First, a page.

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Computer software, or simply software, is a collection of data or computer instructions that tell the computer how to work. This is in contrast to physical hardware, from which the system is built and actually performs the work. In computer science and software engineering, computer software is all information processed by computer systems, programs and data. Computer software includes computer programs, libraries and related non-executable data, such as online documentation or digital media. Computer hardware and software require each other and neither can be realistically used on its own. At the lowest programming level,[clarification needed] executable code consists of machine language instructions supported by an individual processor—typically a central processing unit (CPU) or a graphics processing unit (GPU). A machine language consists of groups of binary values signifying processor instructions that change the state of the computer from its preceding state. For example, an instruction may change the value stored in a particular storage location in the computer—an effect that is not directly observable to the user. An instruction may also invoke one of many input or output operations, for example displaying some text on a computer screen; causing state changes which should be visible to the user. The processor executes the instructions in the order they are provided, unless it is instructed to “jump” to a different instruction, or is interrupted by the operating system. As of 2015, most personal computers, smartphone devices and servers have processors with multiple execution units or multiple processors performing computation together, and computing has become a much more concurrent activity than in the past. The majority of software is written in high-level programming languages. They are easier and more efficient for programmers because they are closer to natural languages than machine languages.[1] High-level languages are translated into machine language using a compiler or an interpreter or a combination of the two. Software may also be written in a low-level assembly language, which has strong correspondence to the computer’s machine language instructions and is translated into machine language using an assembler.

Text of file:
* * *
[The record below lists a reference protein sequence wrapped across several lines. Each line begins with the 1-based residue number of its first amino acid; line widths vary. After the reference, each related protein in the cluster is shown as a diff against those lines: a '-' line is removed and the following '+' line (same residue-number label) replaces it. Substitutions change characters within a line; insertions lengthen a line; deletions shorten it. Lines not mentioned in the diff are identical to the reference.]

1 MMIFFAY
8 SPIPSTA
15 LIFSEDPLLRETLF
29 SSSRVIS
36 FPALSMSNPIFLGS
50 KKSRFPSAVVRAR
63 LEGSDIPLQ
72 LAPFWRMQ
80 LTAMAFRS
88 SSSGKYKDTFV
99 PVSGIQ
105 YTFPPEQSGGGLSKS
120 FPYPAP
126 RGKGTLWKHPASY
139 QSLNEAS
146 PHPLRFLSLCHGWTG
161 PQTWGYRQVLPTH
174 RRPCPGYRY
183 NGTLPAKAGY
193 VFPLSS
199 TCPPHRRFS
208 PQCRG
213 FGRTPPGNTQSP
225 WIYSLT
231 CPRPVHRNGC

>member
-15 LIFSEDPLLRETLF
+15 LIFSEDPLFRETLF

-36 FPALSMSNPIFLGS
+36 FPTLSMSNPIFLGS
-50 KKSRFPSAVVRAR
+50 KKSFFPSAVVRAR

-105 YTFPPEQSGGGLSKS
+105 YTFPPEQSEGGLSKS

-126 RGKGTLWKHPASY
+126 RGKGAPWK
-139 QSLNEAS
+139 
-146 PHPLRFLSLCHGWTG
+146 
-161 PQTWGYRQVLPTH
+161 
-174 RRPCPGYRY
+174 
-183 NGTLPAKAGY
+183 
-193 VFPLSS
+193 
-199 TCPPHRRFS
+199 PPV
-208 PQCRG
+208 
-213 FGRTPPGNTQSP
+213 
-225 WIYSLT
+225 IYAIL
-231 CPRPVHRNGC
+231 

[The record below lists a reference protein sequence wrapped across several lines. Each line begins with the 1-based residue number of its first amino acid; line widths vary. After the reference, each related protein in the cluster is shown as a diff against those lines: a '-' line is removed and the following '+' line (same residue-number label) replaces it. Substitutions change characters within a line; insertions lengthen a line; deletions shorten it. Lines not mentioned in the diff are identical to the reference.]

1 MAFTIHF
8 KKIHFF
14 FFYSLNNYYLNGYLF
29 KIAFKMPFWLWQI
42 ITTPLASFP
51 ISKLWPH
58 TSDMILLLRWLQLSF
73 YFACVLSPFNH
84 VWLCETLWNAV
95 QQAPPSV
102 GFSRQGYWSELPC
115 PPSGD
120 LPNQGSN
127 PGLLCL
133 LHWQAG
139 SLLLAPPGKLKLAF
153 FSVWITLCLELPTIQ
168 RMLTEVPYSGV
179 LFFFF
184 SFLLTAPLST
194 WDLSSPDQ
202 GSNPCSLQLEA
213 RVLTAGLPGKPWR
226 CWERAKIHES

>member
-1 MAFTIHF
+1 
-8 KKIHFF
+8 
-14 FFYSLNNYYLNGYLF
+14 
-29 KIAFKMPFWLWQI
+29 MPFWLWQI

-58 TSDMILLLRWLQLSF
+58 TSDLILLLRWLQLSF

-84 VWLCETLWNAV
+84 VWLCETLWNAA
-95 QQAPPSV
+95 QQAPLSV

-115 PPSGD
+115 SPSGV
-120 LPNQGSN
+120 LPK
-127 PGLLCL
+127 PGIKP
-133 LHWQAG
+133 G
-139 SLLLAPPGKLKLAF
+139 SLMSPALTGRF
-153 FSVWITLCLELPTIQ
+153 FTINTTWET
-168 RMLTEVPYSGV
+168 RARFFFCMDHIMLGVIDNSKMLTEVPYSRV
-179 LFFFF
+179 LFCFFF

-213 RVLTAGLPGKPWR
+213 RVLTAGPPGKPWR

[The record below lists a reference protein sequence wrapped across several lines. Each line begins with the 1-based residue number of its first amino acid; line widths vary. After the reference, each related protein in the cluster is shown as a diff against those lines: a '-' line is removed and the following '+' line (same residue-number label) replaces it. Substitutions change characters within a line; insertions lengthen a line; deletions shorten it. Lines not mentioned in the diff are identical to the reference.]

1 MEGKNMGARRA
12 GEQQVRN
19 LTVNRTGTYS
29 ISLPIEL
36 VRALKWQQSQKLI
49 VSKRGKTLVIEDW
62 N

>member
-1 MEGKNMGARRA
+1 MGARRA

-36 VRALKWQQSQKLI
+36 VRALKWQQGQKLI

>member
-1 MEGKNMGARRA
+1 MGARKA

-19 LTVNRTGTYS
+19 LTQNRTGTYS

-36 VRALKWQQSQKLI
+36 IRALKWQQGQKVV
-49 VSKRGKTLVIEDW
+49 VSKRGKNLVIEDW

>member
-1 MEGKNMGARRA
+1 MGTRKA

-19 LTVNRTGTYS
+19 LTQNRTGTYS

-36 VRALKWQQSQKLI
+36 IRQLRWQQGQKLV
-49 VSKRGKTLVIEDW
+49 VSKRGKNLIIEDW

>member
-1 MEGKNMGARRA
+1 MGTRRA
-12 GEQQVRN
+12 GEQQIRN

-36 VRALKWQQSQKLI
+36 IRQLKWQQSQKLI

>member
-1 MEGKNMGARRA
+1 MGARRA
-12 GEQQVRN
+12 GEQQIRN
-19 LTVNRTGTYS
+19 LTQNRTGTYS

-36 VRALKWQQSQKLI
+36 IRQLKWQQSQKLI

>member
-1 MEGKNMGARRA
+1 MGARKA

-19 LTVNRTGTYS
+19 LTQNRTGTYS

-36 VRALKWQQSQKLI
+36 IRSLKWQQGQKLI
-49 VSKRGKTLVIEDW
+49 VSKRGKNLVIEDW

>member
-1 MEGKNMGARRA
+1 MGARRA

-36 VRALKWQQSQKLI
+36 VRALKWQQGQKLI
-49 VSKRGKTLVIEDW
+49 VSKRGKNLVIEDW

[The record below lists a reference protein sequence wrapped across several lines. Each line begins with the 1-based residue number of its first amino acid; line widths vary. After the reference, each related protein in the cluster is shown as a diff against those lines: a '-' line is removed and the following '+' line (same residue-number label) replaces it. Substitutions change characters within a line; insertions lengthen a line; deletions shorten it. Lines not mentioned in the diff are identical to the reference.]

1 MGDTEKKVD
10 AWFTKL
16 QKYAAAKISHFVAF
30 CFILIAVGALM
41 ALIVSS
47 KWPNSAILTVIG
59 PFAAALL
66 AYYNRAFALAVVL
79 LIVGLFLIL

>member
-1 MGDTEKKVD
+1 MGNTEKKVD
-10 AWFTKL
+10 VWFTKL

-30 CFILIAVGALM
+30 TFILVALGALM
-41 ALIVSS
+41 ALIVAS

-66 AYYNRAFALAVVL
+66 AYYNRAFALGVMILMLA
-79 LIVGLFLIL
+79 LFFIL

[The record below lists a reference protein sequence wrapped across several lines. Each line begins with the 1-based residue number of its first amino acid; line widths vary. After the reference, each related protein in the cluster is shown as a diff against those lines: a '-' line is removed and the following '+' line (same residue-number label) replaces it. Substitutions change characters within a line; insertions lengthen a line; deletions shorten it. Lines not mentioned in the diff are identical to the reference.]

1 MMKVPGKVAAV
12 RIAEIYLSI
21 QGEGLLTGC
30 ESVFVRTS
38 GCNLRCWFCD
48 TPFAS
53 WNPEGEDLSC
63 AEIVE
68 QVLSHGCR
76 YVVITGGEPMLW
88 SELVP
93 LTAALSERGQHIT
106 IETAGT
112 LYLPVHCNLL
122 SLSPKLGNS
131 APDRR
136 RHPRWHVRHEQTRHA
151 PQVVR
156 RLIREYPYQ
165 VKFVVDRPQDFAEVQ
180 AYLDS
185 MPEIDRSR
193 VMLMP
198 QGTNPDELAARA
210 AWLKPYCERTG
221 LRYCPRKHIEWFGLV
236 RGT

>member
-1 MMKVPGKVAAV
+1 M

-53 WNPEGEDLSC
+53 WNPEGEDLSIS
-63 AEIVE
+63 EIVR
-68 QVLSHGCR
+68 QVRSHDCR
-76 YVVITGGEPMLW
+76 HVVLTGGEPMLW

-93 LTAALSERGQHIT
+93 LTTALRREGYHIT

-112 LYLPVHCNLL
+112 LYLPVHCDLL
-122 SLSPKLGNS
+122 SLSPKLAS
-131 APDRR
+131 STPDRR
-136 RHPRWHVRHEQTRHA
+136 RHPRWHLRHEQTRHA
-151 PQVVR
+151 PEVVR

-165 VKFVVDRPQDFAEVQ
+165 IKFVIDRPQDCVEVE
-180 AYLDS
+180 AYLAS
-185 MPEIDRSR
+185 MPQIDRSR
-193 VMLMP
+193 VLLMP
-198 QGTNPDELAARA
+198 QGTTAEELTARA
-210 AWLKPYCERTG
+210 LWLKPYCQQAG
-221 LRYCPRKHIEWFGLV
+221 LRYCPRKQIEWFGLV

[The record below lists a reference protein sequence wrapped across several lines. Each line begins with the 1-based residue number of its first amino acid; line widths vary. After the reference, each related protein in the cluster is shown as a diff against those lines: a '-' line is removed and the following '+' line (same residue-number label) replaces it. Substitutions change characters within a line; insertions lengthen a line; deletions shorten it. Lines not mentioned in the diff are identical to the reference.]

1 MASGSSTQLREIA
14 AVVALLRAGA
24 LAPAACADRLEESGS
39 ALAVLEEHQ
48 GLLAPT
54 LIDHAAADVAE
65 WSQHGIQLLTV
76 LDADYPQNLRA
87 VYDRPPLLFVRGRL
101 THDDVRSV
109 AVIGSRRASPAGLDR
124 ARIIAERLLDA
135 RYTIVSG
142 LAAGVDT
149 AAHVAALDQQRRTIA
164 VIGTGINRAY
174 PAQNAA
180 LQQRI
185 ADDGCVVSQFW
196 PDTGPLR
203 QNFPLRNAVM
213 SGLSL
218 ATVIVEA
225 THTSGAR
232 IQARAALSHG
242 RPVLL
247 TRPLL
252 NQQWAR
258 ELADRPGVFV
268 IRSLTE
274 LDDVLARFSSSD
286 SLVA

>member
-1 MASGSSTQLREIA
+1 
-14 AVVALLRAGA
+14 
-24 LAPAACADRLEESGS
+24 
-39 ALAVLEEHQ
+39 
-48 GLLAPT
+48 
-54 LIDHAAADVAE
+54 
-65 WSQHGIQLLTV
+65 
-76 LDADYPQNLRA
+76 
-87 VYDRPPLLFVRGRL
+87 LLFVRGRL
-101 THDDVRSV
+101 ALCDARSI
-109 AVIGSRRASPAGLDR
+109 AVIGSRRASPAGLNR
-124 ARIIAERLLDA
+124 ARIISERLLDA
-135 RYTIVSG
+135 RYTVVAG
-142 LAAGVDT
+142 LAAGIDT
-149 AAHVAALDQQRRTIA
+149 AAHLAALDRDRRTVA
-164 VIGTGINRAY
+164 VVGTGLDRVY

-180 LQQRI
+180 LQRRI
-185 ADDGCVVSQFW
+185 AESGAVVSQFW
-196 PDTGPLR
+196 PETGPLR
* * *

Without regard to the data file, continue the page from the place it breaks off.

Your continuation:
An outline (algorithm) for what would have been the first piece of software was written by Ada Lovelace in the 19th century, for the planned Analytical Engine. She created proofs to show how the engine would calculate Bernoulli Numbers. Because of the proofs and the algorithm, she is considered the first computer programmer.[The first theory about software—prior to the creation of computers as we know them today—was proposed by Alan Turing in his 1935 essay On Computable Numbers, with an Application to the Entscheidungsproblem (decision problem). This eventually led to the creation of the academic fields of computer science and software engineering; Both fields study software and its creation. Computer science is the theoretical study of computer and software (Turing’s essay is an example of computer science), whereas software engineering is the application of engineering and development of software. However, prior to 1946, software was not yet the programs stored in the memory of stored-program digital computers, as we now understand it. The first electronic computing devices were instead rewired in order to “reprogram” them. In 2000, Fred Shapiro, a librarian at the Yale Law School, published a letter revealing that John Wilder Tukey’s 1958 paper “The Teaching of Concrete Mathematics” contained the earliest known usage of the term “software” found in a search of JSTOR’s electronic archives, predating the OED’s citation by two years. This led many to credit Tukey with coining the term, particularly in obituaries published that same year, although Tukey never claimed credit for any such coinage. In 1995, Paul Niquette claimed he had originally coined the term in October 1953, although he could not find any documents supporting his claim. The earliest known publication of the term “software” in an engineering context was in August 1953 by Richard R. Carhart, in a Rand Corporation Research Memorandum.